Basket case, safe haven, volatile shuttlecock or effective euro shadow - David Smith considers four possible ways for sterling to behave outside the euro.
Early in May this year, European Union leaders will gather to rubber-stamp a deal decided in advance by their finance ministers. That deal, fixing the rates at which participating countries will convert their currencies to euros at the beginning of 1999, will effectively mark the beginning of European monetary union (EMU).
There is, of course, many a slip 'twixt cup and lip. Between the setting of the euro conversion rates in May and the start of the final stage of EMU on 1 January 1999, speculators will have an opportunity for a final assault on European currencies while they still exist as separate entities.
Equally, between the start of that final stage and the issue of euro notes and coins in 2002, the process is more reversible than it will be subsequently.
As we enter the endgame, 11 countries - Germany, France, Italy, Belgium, the Netherlands, Luxembourg, Austria, Finland, Ireland, Spain and Portugal - are lining up to be members of the euro zone from the outset. Only four EU countries - Sweden, Denmark, Greece and, of course, Britain - will remain outside it. Of these, only Britain has a large internationally traded currency, which can and has varied widely in value in recent years.
How will it behave?
The sterling currency has a somewhat schizophrenic character. After plunging out of the European exchange rate mechanism (ERM) in September 1992, under Norman Lamont as chancellor, it was one of Europe's weakest currencies for about three years. Its initial precipitous drop was followed by a second fall in 1994. From an ERM central rate of DM2.95, it fell to below DM2.20, with a sub-DM2 pound apparently a certainty.
But sterling found its floor, stabilised and, last year, became the dealers' darling. Strong economic growth and a newly independent Bank of England ready to raise rates pushed it back to its old ERM central rate and, occasionally, beyond. This rollercoaster ride is revealing. If, as the Government plans, entry is reserved for early in the next parliament, the pound will be outside EMU until at least 2003 and four broad possibilities emerge.
First, sterling as a basket case. If EMU is seen to be working, and the euro zone becomes an area of strong economic growth and low inflation, the traditional prejudice of the foreign exchange community will re-emerge.
Much depends on two things: the length and severity of the current slowdown and the extent to which the backwash of recent strong growth is higher than acceptable inflation. It is easy, in the wrong circumstances, to see Britain caught in a vicious circle in which a weak pound is seen by the Bank as adding to the inflationary danger in Britain, to which the response is higher base rates, which in turn further slows the economy and so on.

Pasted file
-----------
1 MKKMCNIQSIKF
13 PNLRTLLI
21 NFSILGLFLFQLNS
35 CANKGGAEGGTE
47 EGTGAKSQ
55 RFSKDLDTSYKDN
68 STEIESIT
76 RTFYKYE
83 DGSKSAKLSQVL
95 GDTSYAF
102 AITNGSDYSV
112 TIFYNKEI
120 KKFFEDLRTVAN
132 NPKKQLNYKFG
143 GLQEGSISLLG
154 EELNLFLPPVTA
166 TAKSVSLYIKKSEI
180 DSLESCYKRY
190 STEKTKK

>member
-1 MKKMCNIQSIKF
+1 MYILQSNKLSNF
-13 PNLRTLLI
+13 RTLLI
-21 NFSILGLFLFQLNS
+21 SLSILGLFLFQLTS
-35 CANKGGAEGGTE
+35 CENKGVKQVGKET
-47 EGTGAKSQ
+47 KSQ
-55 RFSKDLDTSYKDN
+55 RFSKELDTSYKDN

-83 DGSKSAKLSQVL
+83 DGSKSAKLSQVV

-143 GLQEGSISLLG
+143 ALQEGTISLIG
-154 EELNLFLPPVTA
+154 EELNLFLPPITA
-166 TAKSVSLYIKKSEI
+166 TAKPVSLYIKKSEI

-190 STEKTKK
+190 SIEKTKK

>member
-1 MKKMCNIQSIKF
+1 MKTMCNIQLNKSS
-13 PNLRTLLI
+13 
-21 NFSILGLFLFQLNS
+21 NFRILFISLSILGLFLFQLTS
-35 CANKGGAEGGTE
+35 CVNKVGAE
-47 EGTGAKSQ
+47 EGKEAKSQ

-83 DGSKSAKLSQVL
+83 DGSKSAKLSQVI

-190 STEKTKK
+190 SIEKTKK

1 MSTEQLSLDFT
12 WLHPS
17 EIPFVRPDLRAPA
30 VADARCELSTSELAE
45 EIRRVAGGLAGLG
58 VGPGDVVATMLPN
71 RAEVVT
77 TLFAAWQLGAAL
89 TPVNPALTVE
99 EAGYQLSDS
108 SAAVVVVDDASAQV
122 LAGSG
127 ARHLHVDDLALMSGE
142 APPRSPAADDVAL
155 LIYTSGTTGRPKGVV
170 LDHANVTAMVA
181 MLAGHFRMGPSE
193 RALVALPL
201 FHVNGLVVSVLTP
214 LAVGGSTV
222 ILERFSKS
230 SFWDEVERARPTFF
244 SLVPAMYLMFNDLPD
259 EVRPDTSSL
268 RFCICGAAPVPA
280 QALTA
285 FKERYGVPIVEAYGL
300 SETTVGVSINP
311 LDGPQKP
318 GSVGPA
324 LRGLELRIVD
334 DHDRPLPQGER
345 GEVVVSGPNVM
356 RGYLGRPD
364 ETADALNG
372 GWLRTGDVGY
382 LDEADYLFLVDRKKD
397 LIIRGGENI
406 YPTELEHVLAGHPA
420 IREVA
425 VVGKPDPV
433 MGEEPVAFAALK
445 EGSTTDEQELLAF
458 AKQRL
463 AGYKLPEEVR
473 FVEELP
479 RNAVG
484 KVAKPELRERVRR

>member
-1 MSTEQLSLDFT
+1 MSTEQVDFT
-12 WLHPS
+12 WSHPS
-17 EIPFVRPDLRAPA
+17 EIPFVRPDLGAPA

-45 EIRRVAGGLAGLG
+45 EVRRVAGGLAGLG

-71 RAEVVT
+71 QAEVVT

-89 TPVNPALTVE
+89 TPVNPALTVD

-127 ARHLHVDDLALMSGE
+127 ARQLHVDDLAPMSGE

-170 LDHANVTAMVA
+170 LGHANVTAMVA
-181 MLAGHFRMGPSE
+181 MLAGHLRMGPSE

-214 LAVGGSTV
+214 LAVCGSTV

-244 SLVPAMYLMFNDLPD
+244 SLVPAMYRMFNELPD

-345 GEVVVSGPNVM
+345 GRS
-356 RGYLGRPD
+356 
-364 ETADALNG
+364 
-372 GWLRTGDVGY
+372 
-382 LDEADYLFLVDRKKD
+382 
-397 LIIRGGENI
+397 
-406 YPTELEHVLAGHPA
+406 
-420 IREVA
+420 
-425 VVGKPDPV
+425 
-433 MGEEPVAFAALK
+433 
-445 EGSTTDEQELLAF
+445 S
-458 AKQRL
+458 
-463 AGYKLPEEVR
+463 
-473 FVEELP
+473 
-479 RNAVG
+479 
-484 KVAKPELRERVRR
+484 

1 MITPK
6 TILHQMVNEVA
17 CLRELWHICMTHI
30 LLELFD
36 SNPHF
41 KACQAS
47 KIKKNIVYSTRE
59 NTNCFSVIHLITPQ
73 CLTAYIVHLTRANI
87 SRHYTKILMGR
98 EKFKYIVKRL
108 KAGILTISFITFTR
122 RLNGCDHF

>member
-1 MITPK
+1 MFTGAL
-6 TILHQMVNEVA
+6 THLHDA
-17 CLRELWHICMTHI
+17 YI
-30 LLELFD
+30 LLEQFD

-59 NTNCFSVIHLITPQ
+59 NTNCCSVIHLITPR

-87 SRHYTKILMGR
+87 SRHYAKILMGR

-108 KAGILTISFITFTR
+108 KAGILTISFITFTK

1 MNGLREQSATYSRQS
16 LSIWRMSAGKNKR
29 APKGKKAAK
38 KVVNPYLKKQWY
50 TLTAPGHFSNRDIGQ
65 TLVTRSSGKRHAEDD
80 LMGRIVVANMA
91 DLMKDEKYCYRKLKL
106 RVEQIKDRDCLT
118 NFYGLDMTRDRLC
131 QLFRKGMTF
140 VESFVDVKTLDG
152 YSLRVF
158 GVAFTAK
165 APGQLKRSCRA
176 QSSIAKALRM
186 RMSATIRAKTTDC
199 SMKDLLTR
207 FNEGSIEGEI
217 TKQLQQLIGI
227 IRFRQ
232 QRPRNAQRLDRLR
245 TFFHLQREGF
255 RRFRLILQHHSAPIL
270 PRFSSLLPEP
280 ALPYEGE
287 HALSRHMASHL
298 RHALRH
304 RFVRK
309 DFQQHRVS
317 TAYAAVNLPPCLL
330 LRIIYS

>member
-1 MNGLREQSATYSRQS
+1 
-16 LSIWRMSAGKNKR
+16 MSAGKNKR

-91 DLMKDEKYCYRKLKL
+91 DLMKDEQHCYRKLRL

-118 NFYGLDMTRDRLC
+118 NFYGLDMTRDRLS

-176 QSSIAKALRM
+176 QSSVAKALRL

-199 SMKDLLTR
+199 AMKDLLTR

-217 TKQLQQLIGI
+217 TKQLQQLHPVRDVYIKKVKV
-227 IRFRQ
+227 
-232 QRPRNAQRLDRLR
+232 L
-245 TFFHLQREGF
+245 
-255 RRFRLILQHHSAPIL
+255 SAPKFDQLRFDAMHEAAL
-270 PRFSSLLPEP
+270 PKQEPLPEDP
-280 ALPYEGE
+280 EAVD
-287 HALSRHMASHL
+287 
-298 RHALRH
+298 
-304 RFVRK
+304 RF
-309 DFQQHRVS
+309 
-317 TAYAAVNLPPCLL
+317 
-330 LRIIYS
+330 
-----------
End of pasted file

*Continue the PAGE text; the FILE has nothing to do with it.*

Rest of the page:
The safe haven scenario
Second, sterling as safe haven. The mirror image of the basket case pound is the one in which the markets see the euro as a dodgy construction, badly conceived and ineptly executed. The euro zone is beset with the problems of integrating a collection of disparate economies, with intractable budget deficits and chronically high unemployment. Britain, however, is seen as having minimum fiscal problems, a dynamic labour market and a central bank which, unlike the European Central Bank, controls inflation in just one country. As such, the pound's 1997 strength may be just a foretaste of what is to come.
Third, an aimlessly volatile pound like a weekend sailor trying to maintain a steady course in the swell created by passing ocean liners. A small country living next to a bigger and much more important neighbour could easily be the subject of whim and destabilising short-term capital flows.
Fourth, an effective euro shadow. The pound would shadow the euro just as Nigel Lawson attempted prior to ERM entry in the late 1980s, but this time with considerably more success. After all, Lawson was shadowing the D-mark without any explicit agreement that sterling would enter the ERM at a specific date. Given that countries in the euro zone have no interest in a very weak pound - it would increase the competitive pressure on them - and since they do have an interest in Britain's EMU entry, a policy of co-operation to keep sterling from collapsing could work.
A mix of the best and worst
So which will it be - basket case, strong safe haven, volatile shuttlecock or effective shadow? My guess would be elements of all four. Initially, I suspect, the euro will be quite a strong currency. Some of the likely 11 participants will make significant short-term growth because the interest set by the European Central Bank will be lower than their own pre-EMU rates. Other EMU benefits - such as savings in transaction costs and the fact that continental Europe is in the up phase of the business cycle, perhaps for the next two or three years - should help.
Things could change, however, as tensions begin to emerge and sterling could easily become a safe haven. If the tensions are serious enough, a sensible UK government might postpone entry. If not, the problem would be one of a rising pound in the run-up to joining the single currency and the danger of entering at an uncompetitively high rate. Either way, it could be an uncomfortable ride.